Letters   |   Burma

CPJ calls on Burma to allow in foreign journalists

May 30, 2008

Lt. Gen. Thein Sein
Prime Minister
Naypyitaw, Burma
Via facsimile: +951-652-624

Prime Minister Thein Sein:

The Committee to Protect Journalists welcomes your government's recent decision to allow foreign aid and relief workers into Burma. We now urgently call on you to extend this openness to foreign journalists so that they may report on the relief efforts to deal with the disastrous aftermath of Cyclone Nargis.


As you are surely aware, journalists play a crucial role in the emergency response to natural disasters by reporting on previously undiscovered areas of humanitarian need. Their role is essential at this crucial juncture in Burma's relief operation, since international aid agencies have estimated that as many as 2.5 million people have been left homeless in the wake of the storm.

Foreign donors from 50 different countries unanimously agreed at a May 25 pledge meeting in Rangoon that they would not consider providing further financial assistance to your government for reconstruction and rehabilitation until the relief and rescue mission had reached a satisfactory conclusion. They also required that an independent assessment of the disaster, including in the worst-hit Irrawaddy Delta area, be completed before they would consider a new appeal for funds. 

Their concerns about the lack of transparency surrounding the Cyclone Nargis disaster and your government's response are directly related to your restrictive media policies. CPJ is troubled by the growing number of reports of official harassment of both foreign and local journalists who have attempted to report independently on the natural disaster.

Your government has overtly censored the local media and harassed and deported the few foreign journalists who have managed to enter the country since the cyclone first hit.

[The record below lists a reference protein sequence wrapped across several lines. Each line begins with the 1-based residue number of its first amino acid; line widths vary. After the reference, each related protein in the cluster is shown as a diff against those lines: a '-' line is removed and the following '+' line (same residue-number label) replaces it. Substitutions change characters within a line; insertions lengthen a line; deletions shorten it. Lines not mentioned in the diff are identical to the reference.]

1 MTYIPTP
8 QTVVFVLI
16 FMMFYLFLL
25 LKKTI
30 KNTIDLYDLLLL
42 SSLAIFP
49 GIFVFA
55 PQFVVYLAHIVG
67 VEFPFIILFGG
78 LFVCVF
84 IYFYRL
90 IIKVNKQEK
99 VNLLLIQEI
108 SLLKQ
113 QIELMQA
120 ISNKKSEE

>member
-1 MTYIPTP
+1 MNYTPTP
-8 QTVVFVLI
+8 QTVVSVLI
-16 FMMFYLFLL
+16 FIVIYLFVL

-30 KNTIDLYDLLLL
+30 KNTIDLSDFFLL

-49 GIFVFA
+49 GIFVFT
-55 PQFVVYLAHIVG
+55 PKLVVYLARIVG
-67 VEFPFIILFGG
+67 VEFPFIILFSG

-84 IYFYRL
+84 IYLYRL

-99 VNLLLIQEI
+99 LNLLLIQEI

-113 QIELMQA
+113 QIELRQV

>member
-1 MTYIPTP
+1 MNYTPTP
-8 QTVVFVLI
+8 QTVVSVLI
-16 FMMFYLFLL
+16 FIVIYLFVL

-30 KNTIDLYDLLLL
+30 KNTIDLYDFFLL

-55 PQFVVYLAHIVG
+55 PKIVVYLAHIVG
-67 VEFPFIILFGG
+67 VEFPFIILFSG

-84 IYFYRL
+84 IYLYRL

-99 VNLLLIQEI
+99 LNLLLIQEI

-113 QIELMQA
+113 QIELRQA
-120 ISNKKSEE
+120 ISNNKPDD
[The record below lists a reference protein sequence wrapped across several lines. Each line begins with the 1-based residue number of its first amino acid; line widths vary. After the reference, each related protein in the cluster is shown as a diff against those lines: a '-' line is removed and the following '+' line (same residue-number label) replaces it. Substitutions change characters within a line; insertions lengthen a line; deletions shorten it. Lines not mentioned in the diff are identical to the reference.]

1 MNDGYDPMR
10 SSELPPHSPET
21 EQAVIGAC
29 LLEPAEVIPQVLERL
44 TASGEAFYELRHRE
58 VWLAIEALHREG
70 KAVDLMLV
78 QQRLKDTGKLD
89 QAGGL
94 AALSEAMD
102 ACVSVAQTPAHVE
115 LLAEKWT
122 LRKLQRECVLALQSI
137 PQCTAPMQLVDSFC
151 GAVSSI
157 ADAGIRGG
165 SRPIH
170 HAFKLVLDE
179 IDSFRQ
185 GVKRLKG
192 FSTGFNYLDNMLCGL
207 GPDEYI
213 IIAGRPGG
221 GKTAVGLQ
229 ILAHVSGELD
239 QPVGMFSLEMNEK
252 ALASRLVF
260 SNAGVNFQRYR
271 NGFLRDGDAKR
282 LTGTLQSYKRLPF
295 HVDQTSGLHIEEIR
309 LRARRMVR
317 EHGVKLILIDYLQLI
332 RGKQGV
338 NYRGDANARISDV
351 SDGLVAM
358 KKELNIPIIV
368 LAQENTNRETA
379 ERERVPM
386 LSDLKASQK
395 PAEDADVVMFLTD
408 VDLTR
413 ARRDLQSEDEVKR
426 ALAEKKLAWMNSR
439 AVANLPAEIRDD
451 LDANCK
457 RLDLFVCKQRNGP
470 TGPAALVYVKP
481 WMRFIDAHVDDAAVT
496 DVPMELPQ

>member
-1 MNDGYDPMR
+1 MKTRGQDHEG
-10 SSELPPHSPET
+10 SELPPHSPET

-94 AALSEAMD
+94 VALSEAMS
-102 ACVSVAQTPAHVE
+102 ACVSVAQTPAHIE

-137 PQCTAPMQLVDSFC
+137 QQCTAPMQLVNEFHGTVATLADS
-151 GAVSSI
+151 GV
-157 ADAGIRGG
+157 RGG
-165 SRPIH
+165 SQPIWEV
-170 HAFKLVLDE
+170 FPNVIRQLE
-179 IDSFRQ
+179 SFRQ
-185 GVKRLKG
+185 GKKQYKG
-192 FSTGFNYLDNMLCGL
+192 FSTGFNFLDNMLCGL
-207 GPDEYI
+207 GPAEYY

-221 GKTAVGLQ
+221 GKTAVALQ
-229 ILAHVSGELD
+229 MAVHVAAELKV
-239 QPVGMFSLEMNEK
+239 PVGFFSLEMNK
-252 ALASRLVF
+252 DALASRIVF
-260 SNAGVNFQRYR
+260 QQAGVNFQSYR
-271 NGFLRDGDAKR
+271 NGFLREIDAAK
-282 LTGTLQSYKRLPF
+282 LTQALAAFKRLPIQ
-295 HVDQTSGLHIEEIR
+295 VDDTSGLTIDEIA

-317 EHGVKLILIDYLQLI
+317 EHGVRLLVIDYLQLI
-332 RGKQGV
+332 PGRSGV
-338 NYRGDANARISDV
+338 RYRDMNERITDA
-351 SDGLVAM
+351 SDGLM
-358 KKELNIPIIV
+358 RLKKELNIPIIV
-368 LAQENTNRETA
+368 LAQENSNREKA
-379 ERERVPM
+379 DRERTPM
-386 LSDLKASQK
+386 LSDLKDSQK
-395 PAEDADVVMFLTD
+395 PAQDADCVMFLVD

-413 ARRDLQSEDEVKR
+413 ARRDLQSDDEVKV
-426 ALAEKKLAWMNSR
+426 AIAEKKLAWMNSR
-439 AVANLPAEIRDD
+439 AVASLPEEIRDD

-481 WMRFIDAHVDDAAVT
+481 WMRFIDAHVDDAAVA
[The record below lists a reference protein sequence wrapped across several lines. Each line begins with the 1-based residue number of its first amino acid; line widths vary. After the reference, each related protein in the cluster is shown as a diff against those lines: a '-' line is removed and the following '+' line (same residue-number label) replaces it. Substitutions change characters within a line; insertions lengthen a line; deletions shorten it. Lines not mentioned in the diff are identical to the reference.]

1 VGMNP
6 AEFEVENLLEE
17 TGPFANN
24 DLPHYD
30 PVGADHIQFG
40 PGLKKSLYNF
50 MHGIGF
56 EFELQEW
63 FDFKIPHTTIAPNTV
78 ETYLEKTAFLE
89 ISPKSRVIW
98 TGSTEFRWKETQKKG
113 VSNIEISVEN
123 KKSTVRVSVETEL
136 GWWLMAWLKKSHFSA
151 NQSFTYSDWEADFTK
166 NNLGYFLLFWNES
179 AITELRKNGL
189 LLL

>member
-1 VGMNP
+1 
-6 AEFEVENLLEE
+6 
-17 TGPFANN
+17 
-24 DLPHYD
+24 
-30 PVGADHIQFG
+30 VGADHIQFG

Authorities refused to allow BBC reporter Andrew Harding to enter the country on May 5 when he arrived on a tourist visa at the Rangoon airport. Journalist Andrew Marshall, who reported secretly for a week from the Irrawaddy Delta, described being deported in a May 20 Time magazine article. On May 23, the Burmese embassy in London refused to grant a journalist visa to Svenska Dagbladet reporter Bertil Lintner, who had been invited as a member of a Swedish government delegation to cover the May 25 donor pledge meeting in Rangoon. Successive military governments have blacklisted Lintner, a respected expert on Burmese politics, from entering Burma since 1989.

Meanwhile, scores of other foreign reporters in Bangkok have applied for but not received journalist visas to enter the country. CPJ is also currently investigating a number of other reported press freedom violations related to recent news coverage of the cyclone.    
The harassment and imprisonment of journalists have unfortunately long been a matter of policy in your country. CPJ ranked Burma as the second-most censored in the country in the world in a 2006 survey, and our research shows that the media environment has further deteriorated since.

That includes your administration's crackdown on reporters who tried to cover anti-government demonstrations last September. A soldier killed a Japanese journalist, Kenji Nagai, during the protests. The U.N. reported the Nagai was one of 31 people killed in the violence, but because the media was censored, it's still unclear how many people actually perished. 

That's regrettably the case again with the cyclone disaster, during which restrictions have been imposed on journalists. By not allowing reporting from the Irrawaddy Delta, your government appears to be trying to cover up the extent of the damage. This has cast widespread doubts on the veracity of official death and missing tolls. 

The Cyclone Nargis crisis represents a unique opportunity for your government--for the sake of humanitarianism--to ease its traditional censorship policies and allow the local and foreign media to play their essential roles in dealing with the aftermath of this unfolding national tragedy. In the strongest terms possible, CPJ urges you to reconsider these policies. We look forward to your response.

Sincerely,


Joel Simon
Executive Director


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